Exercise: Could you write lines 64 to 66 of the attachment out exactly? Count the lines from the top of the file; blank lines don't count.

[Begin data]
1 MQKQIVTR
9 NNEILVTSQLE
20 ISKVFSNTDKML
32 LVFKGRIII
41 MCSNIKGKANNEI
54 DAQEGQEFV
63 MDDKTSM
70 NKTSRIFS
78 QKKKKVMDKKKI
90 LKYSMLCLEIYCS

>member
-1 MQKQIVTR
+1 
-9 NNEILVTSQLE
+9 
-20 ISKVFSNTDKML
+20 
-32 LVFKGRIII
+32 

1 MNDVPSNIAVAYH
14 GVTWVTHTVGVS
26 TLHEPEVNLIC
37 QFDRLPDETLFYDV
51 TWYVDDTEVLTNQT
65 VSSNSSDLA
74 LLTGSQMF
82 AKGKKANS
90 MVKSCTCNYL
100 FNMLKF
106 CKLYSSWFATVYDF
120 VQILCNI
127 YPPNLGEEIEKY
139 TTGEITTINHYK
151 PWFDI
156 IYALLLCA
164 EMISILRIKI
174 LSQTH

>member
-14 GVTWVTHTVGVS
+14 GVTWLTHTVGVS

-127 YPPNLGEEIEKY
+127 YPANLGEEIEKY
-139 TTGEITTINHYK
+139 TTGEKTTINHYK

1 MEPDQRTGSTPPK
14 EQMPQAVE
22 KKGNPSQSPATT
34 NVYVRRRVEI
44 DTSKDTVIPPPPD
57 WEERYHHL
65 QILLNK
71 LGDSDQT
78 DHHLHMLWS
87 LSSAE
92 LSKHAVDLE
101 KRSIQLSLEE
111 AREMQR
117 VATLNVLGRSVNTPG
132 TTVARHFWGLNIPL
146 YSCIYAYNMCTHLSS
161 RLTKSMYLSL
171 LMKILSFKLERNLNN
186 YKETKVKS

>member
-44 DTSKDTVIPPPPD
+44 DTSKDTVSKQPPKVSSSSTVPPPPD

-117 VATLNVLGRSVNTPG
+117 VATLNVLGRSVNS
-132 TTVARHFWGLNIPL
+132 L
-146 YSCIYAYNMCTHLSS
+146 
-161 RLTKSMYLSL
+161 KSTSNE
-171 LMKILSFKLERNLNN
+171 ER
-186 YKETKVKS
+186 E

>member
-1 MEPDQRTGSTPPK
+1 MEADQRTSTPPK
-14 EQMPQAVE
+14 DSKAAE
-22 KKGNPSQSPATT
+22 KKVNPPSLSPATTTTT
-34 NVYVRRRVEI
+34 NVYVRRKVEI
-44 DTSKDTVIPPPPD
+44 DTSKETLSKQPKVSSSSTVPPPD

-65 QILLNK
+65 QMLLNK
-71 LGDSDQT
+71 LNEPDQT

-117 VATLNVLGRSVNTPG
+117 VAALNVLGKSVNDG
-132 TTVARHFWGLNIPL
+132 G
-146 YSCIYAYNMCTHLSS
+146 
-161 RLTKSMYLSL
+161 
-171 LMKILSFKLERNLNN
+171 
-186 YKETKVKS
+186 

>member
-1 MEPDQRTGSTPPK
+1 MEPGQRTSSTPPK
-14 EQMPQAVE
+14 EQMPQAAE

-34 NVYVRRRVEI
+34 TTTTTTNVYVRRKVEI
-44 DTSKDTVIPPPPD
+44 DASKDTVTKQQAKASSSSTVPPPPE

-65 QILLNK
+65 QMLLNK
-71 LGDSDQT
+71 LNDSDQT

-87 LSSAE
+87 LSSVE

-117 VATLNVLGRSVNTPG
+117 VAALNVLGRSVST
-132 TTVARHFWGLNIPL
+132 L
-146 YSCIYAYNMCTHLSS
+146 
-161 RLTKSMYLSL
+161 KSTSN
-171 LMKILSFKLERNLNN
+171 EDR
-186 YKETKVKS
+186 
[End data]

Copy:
>member
-44 DTSKDTVIPPPPD
+44 DTSKDTVSKQPPKVSSSSTVPPPPD